Polar Asterisms

Have you ever seen the North star, Polaris? It’s decently bright and very close to the North celestial pole.  Lining up with the rotation axis of the Earth, the North celestial pole is the point in the sky that never moves, day or night.  If you know how to find Polaris, it becomes easy to find the cardinal directions and navigate by the stars. And finding it simply requires finding the big dipper, a bright and easily recognizable object.  The same rules apply in the southern hemisphere.  But even though there is no southern star, there is another fantastic object in the South that can guide you to the South celestial pole, the Southern cross.

Big Dipper to Southern Cross. Image Credit & Copyright: Petr Horálek

Both the Big Dipper and Southern Cross are called asterisms.  These are shapes in the sky that are easy to recognize, but they are not considered constellations, though they are part of one or more constellations.  For example, Orion’s belt is an asterism, since the three belt stars are an easy to recognize part of the constellation Orion.  Some other asterisms you may have heard of include the Summer triangle and the Autumn square.  The Big Dipper is part of the constellation Ursa Major (The great bear), and the Southern Cross is the four brightest stars in Crux (The Cross).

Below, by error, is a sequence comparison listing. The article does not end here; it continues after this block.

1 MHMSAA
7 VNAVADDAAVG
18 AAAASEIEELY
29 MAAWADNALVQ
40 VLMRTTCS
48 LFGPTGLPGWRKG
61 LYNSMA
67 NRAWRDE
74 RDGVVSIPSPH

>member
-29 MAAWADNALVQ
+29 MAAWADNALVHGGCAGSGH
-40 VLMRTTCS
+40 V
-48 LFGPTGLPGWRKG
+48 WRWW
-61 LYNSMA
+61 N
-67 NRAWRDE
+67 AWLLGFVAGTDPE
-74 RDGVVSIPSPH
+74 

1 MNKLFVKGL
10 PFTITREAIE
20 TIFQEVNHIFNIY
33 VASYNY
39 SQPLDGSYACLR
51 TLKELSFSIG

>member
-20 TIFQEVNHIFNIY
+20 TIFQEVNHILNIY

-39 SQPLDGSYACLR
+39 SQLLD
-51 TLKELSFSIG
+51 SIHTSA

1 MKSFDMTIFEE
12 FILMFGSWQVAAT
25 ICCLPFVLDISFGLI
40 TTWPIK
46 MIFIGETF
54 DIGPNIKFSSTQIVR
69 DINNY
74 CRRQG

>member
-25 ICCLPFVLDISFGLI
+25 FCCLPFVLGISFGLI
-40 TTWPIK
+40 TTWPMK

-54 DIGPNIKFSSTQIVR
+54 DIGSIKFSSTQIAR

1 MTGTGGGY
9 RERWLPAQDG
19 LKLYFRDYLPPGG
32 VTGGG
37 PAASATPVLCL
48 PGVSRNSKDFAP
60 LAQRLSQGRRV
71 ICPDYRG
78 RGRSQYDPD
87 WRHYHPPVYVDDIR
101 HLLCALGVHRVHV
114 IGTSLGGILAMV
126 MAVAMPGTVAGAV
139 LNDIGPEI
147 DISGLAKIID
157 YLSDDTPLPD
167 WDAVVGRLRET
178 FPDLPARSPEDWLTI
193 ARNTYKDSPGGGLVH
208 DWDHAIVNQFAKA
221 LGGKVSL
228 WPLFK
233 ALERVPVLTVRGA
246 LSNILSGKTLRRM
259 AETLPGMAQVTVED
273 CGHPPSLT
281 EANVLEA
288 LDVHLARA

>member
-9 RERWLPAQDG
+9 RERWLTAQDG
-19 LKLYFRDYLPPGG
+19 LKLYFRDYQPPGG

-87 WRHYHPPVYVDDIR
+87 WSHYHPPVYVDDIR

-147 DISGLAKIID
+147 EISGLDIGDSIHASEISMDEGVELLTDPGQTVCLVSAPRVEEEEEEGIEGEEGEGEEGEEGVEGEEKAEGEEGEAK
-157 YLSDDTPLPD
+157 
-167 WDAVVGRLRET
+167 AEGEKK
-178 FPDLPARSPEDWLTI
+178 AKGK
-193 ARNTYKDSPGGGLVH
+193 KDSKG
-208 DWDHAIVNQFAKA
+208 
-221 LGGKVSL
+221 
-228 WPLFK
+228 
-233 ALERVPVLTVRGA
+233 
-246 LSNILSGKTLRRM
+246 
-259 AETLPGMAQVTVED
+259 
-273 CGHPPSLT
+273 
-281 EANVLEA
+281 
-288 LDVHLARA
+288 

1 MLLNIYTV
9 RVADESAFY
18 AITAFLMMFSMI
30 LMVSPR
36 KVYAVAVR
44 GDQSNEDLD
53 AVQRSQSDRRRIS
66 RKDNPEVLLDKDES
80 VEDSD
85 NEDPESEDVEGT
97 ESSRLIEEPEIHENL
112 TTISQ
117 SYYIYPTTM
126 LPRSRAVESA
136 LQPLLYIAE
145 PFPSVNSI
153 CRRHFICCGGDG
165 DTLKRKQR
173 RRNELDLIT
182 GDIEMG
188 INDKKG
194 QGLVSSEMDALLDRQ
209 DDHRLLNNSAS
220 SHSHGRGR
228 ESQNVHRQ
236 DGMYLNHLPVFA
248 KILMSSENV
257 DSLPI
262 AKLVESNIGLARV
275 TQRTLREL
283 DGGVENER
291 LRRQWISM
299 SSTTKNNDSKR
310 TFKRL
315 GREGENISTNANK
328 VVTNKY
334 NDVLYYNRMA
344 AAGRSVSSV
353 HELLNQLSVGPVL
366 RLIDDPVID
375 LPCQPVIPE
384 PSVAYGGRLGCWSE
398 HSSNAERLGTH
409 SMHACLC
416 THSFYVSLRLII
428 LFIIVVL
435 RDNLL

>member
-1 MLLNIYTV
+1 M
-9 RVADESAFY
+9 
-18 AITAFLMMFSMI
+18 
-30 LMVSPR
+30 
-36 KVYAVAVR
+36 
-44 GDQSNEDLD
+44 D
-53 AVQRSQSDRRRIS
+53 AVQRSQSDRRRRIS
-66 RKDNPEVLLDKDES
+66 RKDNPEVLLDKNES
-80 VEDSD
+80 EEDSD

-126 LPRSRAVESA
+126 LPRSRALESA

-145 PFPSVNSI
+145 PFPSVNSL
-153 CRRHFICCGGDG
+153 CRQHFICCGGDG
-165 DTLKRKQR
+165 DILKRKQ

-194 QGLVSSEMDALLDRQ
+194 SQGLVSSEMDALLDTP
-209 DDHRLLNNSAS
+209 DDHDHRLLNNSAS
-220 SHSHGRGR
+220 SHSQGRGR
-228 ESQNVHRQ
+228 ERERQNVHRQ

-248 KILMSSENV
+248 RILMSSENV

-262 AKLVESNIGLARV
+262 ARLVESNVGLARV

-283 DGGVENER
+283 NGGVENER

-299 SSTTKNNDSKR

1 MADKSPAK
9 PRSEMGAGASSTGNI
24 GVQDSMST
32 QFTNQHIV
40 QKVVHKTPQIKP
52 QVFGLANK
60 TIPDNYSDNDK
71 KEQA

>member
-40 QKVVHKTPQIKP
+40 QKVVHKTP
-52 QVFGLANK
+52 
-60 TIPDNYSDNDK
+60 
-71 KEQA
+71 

But the real power in the Big Dipper and Southern Cross is that they act as navigational tools. In the image above, you can see both of these asterisms in the sky.  Because of where the image was taken, between the tropics of Cancer and Capricorn, both the North and South poles are visible at the same time, at the horizons.

Finding North involves using the Big Dipper to determine the direction and your hand to measure the distance.  By looking at the two stars at the end of the ‘cup’ part, you can form a line moving out from the open end of the dipper.  Measuring along this line, hold your thumb and pinky finger out at arm’s length to approximate the 25 degree distance to Polaris.

For wayfinding in the South, it is definitely more difficult, but still easy to get an approximate direction.  You not only need to find the Southern Cross, but two other stars called the pointers.  Draw two lines, one from the top star in the cross through the bottom one, and the other perpendicular to the line joining the pointers.  By extending these two lines, the South celestial pole can be found where they intersect.

I have never been to the Southern hemisphere to see the night sky, but I am familiar with a lot of the bright stars, constellations, and other interesting objects that I might see. Part of the excitement will be to see familiar constellations flipped over.

Whenever I speak to kids about navigating in the sky, I have to make them pretend they don’t have technology.  No cellphone, iPad, or other device with GPS.  Navigating by the stars is less necessary now than ever, but there is still a lot of satisfaction for anyone able to figure it out the way our ancestors did, combining the natural world with a bit of know-how.


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